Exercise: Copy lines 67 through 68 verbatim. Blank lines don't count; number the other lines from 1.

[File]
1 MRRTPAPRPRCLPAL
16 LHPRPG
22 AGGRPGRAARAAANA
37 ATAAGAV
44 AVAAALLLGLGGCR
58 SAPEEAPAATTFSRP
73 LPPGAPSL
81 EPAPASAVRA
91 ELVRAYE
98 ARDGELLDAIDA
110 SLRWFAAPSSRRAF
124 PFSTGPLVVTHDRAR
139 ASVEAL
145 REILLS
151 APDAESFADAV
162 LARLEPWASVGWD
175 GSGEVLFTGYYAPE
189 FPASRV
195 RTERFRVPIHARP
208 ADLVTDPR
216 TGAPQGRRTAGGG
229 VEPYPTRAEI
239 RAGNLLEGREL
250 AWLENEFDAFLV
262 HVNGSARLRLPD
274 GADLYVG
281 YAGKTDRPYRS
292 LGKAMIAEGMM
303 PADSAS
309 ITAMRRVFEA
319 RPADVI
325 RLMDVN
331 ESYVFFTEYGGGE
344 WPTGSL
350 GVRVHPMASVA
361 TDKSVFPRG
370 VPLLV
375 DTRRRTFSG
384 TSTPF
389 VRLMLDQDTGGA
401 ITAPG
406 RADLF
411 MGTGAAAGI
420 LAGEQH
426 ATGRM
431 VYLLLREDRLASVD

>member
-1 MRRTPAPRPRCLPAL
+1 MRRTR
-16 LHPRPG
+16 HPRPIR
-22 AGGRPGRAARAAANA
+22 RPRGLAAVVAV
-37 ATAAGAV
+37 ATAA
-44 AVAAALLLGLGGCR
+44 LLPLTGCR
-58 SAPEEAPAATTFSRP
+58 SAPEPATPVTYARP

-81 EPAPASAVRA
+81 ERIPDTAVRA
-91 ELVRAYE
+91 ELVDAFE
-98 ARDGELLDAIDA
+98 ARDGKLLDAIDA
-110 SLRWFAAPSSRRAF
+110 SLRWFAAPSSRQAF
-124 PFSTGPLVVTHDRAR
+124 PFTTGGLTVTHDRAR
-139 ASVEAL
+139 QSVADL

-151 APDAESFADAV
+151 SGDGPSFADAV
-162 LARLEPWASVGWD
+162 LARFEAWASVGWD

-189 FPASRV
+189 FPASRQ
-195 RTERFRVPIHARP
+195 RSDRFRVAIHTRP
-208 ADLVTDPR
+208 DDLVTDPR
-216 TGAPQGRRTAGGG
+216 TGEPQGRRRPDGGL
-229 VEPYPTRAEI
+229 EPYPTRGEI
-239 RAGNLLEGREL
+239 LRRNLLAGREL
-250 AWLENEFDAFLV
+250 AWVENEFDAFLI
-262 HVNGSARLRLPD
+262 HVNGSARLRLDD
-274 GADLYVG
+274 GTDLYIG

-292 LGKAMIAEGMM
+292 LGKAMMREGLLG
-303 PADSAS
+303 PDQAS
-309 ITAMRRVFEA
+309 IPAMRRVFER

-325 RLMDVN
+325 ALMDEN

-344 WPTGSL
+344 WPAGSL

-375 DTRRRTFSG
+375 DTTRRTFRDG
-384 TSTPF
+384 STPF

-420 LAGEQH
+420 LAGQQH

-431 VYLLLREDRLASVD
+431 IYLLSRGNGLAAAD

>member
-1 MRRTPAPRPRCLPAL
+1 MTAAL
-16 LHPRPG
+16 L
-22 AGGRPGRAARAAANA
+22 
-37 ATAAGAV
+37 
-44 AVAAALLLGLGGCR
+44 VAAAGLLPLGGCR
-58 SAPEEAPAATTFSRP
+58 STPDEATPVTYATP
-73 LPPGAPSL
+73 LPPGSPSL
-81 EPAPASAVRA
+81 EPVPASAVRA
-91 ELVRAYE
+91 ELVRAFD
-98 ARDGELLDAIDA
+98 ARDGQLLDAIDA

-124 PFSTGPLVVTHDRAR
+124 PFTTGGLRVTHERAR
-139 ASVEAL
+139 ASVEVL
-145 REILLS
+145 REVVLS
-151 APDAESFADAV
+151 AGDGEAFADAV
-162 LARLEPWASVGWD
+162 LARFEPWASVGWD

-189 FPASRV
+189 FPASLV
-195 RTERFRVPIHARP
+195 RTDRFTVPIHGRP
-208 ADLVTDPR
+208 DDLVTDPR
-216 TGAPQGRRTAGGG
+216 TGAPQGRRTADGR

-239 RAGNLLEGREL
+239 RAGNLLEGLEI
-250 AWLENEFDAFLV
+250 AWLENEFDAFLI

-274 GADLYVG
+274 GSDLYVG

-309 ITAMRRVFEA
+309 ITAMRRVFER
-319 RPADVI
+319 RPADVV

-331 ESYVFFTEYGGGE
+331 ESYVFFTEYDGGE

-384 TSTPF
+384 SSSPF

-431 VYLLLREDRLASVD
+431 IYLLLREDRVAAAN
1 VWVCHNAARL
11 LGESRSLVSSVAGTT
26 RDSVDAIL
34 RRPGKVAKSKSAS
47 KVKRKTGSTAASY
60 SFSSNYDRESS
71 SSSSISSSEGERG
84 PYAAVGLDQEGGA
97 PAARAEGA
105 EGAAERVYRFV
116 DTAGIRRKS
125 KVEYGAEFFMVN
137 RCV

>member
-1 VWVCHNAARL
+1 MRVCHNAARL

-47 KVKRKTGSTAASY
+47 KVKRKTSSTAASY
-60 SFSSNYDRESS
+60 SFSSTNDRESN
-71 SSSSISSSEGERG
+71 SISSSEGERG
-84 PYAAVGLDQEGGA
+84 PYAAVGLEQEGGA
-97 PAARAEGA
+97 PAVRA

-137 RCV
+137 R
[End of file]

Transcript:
+110 SLRWFAAPSSRQAF
-124 PFSTGPLVVTHDRAR